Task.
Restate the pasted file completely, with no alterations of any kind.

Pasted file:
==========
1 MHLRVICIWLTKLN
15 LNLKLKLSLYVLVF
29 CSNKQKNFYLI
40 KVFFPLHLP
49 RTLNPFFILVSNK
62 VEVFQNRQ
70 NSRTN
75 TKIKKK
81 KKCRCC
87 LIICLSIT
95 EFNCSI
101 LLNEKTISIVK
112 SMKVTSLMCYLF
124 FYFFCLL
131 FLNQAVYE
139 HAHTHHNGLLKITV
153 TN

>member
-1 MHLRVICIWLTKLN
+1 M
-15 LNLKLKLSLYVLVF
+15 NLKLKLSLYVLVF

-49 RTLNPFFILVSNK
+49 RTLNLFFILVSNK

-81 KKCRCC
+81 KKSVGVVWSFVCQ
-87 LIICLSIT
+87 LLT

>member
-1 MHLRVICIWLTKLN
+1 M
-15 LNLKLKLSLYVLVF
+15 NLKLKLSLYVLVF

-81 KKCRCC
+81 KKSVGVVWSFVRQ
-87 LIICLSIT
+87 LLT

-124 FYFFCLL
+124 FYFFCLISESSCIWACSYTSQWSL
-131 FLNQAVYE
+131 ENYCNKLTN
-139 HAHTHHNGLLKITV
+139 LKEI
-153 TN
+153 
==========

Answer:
1 MHLRVICIWLTKLN
15 LNLKLKLSLYVLVF
29 CSNKQKNFYLI
40 KVFFPLHLP
49 RTLNPFFILVSNK
62 VEVFQNRQ
70 NSRTN
75 TKIKKK
81 KKCRCC
87 LIICLSIT
95 EFNCSI
101 LLNEKTISIVK
112 SMKVTSLMCYLF
124 FYFFCLL
131 FLNQAVYE
139 HAHTHHNGLLKITV
153 TN

>member
-1 MHLRVICIWLTKLN
+1 M
-15 LNLKLKLSLYVLVF
+15 NLKLKLSLYVLVF

-49 RTLNPFFILVSNK
+49 RTLNLFFILVSNK

-81 KKCRCC
+81 KKSVGVVWSFVCQ
-87 LIICLSIT
+87 LLT

>member
-1 MHLRVICIWLTKLN
+1 M
-15 LNLKLKLSLYVLVF
+15 NLKLKLSLYVLVF

-81 KKCRCC
+81 KKSVGVVWSFVRQ
-87 LIICLSIT
+87 LLT

-124 FYFFCLL
+124 FYFFCLISESSCIWACSYTSQWSL
-131 FLNQAVYE
+131 ENYCNKLTN
-139 HAHTHHNGLLKITV
+139 LKEI
-153 TN
+153 